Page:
Discus Fish Tank

Discus Fish Tank Review

Discus Fish tanks need to have certain qualities.

All tanks not being made equal with different tanks being suitable for different fish species due to the fish size and other characteristics.

This review will give you comprehensive low-downs of what to look out for when shopping for a Discus fish tank.

Discus Fish Tank Size

Discus are beautiful tropical fish that are a great addition to a home Aquarium. It is important to get to know which tank size is suitable for them. The discus fish grow better in smaller tanks, that is 30-50 gallon tanks. If you need larger Aquariums, then you should have a larger adult discus.

If you were to choose a tank, it should not be less than 200 litres (52 US gallons) but through consideration of the discus size. The tank should have some sort of hood and a compulsory sturdy stand . Be sure with where you place your tank so that once you put fish in it, you do not move it.

Keep in mind that before choosing the tank size, consider the number of fish you want to keep.

Discus Fish Tank Mates

The discus tank mates include; the Neon Tetra, Rummy Nose Tetra and Ember Tetras which are beautiful and easy to care for. The other better tank mates for the discus are Gouramis,Bolivian Rams and the Pencil fish.

See also: Pea puffer tank mates guppies

The discus fish has outstanding beauty, coming out in a variety of colors and belonging to the cichlids family. They are characterized by the flat, disc-shaped body which helps them to glide through the tank’s plant life that may be around.

The discus fish can be put together with other Fish so long as they share the same water temperature characteristics. There are also other ideal discus fish tank mates such as;

These tanks come with the following Included in the Pack:

  • Cardinal Tetras
  • Corydoras Catfish
  • Bristlenose Pleco(Ancistrus)
  • Clown loaches
  • German Blue Rams
  • Glowlight Tetras
  • Rosy Tetras
  • Apisto Agassizi
  • Five Banded Barb (Pendazona Barb)
  • Long Fin Red White Cloud and the
  • Peacock Gudgeon.

Since the ideal tank size for the discus should be over three feet, a temperature range of around 82 degrees Fahrenheit and a pH range of 6-7, then, the above tank mates have the same characteristics. The tank mates should have major characteristics in common.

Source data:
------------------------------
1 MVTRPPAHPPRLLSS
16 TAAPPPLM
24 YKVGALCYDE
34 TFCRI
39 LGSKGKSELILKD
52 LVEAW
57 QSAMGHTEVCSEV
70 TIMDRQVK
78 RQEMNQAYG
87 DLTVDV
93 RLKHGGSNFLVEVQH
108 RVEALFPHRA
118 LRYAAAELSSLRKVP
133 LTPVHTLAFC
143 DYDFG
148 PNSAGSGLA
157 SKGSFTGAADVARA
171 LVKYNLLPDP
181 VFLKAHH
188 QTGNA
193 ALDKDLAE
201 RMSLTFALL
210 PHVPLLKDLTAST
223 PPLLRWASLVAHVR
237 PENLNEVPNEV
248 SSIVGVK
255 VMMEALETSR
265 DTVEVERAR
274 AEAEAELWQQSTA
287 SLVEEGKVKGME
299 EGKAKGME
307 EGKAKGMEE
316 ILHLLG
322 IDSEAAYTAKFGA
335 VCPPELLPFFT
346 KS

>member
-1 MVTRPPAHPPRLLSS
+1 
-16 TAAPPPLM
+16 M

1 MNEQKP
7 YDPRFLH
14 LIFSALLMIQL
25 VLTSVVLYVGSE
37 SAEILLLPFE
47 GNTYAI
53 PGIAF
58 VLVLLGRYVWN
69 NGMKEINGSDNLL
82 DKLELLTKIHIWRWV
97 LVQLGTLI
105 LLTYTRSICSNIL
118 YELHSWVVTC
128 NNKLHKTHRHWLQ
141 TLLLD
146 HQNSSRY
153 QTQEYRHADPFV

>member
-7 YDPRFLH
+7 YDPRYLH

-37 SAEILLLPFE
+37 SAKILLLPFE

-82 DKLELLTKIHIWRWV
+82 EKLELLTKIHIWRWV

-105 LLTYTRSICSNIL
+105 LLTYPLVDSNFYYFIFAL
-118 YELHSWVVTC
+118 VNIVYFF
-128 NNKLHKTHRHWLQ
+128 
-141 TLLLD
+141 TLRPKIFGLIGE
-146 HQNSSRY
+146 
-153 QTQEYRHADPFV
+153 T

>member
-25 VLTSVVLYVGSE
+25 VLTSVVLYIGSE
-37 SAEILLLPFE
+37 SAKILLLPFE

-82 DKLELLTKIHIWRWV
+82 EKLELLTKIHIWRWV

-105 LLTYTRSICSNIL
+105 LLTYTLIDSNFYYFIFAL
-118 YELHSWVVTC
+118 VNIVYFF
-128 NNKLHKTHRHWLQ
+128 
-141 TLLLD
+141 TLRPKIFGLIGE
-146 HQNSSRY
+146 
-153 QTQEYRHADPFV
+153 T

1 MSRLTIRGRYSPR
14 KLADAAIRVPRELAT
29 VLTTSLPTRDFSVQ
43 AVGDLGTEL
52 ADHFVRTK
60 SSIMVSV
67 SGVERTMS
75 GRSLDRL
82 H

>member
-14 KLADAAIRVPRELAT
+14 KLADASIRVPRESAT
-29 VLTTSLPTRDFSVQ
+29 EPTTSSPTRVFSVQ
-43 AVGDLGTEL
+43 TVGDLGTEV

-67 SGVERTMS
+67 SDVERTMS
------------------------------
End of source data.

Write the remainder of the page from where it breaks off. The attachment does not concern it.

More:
Discus Fish Care

The environment in which you keep your discus is important. The fish is usually reactivated, hence you should have knowledge on how to keep them happy and healthy. 

  1. First, the tank should be kept clean since the discus fish are sensitive to diseases and water conditions. The discus is allergic to water quality changes. The smaller tank may fluctuate the pH levels and a 40-gallon tank is seemingly the smallest sized tank for them.
  2. Always quarantine new fish before placing them into your tank. This is because the new fish may be suspected to bring bacteria, parasites and even diseases into the tank. The new fish should be separated for 2-3 weeks in a different tank. If they don’t show any signs during the isolation period, then they can be free to live with the existing fish.
  3. You should regulate the temperature of the water. Since the discus are tropical fish, they survive in temperatures of 84-86 degrees Fahrenheit. A heater in your tank is reliable for keeping the water temperature optimum.
  4. The good environment worth the discus is something else to be looked at. The discus’ body is designed for swimming through the foliage. In the wild, discus often hides under logs, rocks, plants or even any sheltered spot available. This clearly shows that whenever you keep them, you should create enough hiding places for them 
  5. Feed your discus the right foods. They do love dining on live food like worms, bloodworms, Daphnia, brine shrimp and other tiny foods.These foods are suitable although sometimes they may end up carrying the bacteria and parasites into the tank.So, should you be careful!